Trump no more, Golden Nugget polishes own brand

ATLANTIC CITY, N.J. (AP) — The thousands of "Trump"
references are gone from hotel doors, corridors and the sides of the
building, along with the hundreds of thousands (maybe even millions?) of
tiny interlocked "T”s that dominated the carpeting.
One of the
first orders of business for the new owners of Trump Marina Hotel Casino
when they bought it in May was to strip the Trump name and all
remaining remnants from the premises. That was the easy part.
comes the much harder task of establishing their own brand for the
casino now known as the Golden Nugget Atlantic City. Houston-based
Landry’s Restaurants bought the casino-hotel for $38 million — about a
tenth of what former owners Trump Entertainment Resorts nearly got for
it just two years earlier. But that sale fell through and Atlantic City
casino values collapsed as the economy headed south.
Fertitta, the billionaire owner of Landry’s — which also owns Golden
Nuggets in Las Vegas and Lauglin, Nev. — got busy right away on a $150
million renovation and re-branding he views as crucial to establishing
the Golden Nugget’s own identity in Atlantic City.
"Every single
inch is being touched," he said. "The building is going to look brand
new when it’s finished. If you took someone who hadn’t been in there
since last year, blindfolded them and led them into the building now,
they won’t know where they are."
The casino’s motto quickly became
"Out with the old, in with the Gold." With its aging brick exterior and
uninspiring institutional design, Trump Marina had long been derided as
looking like a hospital since shortly after it opened in 1985 as
Trump’s Castle. First to go were the giant "Trump Marina" signs bolted
to the sides of the building. The weathered brick was painted gold, and
golden banners were unfurled at the main entrance.
Inside, the
casino remains a whirl of construction activity. On a recent visit,
workers had several areas cordoned off as they built new attractions,
rewired electrical fixtures and reconfigured corridors. The main
entrance was buried behind construction vehicles, cones and barrels.
call it a work in progress," said Karen Hudek of Monroe, Conn., who
spent a recent weekend there. "There’s a lot going on."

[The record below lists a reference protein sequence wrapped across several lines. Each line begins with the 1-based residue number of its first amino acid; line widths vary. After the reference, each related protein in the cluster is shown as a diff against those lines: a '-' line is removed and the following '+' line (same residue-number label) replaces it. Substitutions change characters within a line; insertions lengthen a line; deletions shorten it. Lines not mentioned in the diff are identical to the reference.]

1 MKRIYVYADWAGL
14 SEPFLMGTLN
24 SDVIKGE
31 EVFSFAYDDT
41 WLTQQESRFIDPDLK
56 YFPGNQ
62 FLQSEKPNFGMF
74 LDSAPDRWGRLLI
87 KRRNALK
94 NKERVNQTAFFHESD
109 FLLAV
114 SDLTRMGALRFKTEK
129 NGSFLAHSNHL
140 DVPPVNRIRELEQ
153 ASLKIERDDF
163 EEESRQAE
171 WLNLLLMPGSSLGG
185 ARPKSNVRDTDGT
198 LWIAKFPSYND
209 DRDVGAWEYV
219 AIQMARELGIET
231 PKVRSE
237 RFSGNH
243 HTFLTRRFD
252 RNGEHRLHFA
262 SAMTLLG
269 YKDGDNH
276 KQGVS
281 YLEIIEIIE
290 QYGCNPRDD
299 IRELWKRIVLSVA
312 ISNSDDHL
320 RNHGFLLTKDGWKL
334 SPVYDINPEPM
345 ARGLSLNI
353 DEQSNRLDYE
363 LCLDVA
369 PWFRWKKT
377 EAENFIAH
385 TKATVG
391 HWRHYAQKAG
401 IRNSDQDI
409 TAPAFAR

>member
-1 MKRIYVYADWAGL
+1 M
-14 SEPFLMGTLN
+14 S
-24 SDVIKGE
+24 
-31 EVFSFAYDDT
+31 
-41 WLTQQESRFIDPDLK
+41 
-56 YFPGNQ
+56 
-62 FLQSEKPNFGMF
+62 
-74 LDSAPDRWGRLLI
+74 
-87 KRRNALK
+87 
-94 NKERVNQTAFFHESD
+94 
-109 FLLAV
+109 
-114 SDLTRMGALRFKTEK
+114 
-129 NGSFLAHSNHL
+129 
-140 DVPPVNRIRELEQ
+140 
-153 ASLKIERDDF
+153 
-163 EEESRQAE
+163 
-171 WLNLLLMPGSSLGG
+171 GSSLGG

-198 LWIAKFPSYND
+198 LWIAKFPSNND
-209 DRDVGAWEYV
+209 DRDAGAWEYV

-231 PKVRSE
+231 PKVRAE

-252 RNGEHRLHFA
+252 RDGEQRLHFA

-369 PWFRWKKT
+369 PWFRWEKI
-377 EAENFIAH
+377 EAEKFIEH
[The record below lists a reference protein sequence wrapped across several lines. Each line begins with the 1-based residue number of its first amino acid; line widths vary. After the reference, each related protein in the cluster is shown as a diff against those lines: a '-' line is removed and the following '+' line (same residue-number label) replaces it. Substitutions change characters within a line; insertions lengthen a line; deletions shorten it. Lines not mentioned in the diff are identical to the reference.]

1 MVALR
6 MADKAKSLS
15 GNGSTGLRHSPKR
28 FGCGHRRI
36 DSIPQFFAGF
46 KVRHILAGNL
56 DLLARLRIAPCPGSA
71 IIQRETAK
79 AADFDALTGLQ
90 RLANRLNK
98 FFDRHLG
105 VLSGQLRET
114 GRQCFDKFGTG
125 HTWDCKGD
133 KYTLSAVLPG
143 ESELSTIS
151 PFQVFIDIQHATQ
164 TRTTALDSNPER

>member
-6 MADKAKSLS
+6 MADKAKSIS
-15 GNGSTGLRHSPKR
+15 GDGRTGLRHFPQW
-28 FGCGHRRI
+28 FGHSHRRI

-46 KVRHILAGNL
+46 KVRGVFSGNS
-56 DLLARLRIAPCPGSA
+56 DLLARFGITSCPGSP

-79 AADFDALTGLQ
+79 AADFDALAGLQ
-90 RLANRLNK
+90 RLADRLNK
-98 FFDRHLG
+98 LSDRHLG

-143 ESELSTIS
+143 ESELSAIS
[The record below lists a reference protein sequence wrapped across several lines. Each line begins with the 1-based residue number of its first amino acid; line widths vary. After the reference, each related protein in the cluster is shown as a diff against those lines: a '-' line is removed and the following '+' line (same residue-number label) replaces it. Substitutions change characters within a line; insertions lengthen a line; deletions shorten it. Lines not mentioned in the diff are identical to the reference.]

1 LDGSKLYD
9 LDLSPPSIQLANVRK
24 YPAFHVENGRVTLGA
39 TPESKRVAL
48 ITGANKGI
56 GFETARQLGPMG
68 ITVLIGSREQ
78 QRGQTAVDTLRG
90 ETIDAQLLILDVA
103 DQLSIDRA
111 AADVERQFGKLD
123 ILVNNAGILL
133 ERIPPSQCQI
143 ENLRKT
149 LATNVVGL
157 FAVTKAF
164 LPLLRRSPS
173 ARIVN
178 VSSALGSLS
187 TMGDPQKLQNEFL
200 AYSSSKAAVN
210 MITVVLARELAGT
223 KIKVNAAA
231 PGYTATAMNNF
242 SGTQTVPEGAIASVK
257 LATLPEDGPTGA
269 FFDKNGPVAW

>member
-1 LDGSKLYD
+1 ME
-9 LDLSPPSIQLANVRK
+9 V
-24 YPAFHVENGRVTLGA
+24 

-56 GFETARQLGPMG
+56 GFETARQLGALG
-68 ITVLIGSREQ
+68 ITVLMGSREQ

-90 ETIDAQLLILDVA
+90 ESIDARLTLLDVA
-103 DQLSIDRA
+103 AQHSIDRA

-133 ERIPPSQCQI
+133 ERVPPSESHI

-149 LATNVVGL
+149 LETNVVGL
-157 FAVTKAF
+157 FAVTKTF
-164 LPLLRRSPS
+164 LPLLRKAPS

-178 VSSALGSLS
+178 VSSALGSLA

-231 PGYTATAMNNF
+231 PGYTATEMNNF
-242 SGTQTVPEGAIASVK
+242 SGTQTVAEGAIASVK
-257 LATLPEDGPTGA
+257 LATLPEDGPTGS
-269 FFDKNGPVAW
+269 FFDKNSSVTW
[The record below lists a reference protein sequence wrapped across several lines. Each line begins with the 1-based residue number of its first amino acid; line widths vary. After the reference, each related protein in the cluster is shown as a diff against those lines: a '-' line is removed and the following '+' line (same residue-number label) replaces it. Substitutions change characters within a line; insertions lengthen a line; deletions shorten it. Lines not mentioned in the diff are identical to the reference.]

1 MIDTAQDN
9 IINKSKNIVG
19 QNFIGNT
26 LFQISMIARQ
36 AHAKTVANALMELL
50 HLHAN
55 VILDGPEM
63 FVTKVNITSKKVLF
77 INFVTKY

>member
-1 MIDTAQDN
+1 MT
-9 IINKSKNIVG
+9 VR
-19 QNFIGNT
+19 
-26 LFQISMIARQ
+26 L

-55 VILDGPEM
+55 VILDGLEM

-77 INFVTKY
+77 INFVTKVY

She was pleased with her accommodations.
rooms were clean and they came in punctually to clean them every day,"
she said. "I read some bad reviews of this place on the Internet, so I’m
going to go home and correct that."
Yet she’s not sure she’d go back, at least right away.
"There’s a lot of other places on the Boardwalk I’d want to go to first," she said.
Willie Williams of Atlanta also enjoyed his first trip to the Golden Nugget.
"So far it’s really good," he said. "The rooms are real nice. They’re doing a lot
Fertitta agrees.
definitely a construction zone, but we try very hard not to interfere
with the guests," he said. "A lot of people like the excitement when
you’re building."
What’s not building, at least so far, is the
Golden Nugget’s casino revenue. In October, the casino took in just over
$9 million, a decline of 28.3 percent from Oct. 2010. It averaged less
than $300,000 a day, compared with over $400,000 a year ago.
the first 10 months of this year, the Golden Nugget is dead last in
casino revenue in Atlantic City. Its $106.1 million take is down 15.4
percent from the same period last year.
Yet Fertitta is unfazed,
saying he is focused on increasing overall profitability by controlling
expenses, particularly by refusing to join an expensive arms race with
larger casinos to throw costly promotional spending at prospective
"We don’t buy business," he said. He alluded to a
promotion used earlier in the year by Resorts Casino Hotel, which is
also struggling to build its business volumes. "I can go give rooms away
for 20 dollars, but that has never been my philosophy," Fertitta said.
we bought the Golden Nugget Las Vegas in 2005, I took the revenue down
and the (earnings) up," he said. "Some of the business we’ve lost is
business where they (Trump Entertainment Resorts) just gave them too
much. We just don’t do that. Last summer they lost $3 million; this
summer we made $2.5 million. That’s a pretty nice swing."
casino had a gross operating profit of $2.1 million for July, August and
September, compared with just $247,000 for the same period last year
when Trump owned it.
The rebranding returns the Golden Nugget name
to Atlantic City, although in a different building unrelated to the
original Golden Nugget, which operated from 1980 to 1987 in what is now
ACH, the former Atlantic City Hilton.
A big part of the new Golden
Nugget’s renovation included adding new restaurants including the Chart
House (one of several around the country that the parent company owns),
and Vic & Anthony’s steakhouse. Italian and sushi restaurants are
coming soon.
The Golden Nugget recently hosted shows by Motley
Crue singer Vince Neil and comic Kathleen Madigan. It hosted a best
festival on its outdoor deck, and a Beatles tribute band, "1964," is
coming in December.
The casino won some degree of loyalty from
patrons when it was the only one of Atlantic City’s 11 casinos to keep
its hotel and restaurants open during a state-mandated shutdown of
casinos during Hurricane Irene in late August.
"I know from
hurricanes from dealing with them all my life in the South," Fertitta
said. "A hurricane doesn’t bother me. There’s no need to shut down.
Unless it’s a Category 5 and it’s coming right for us, we’ll stay open."
Wayne Parry can be reached at
Copyright 2011 The Associated Press.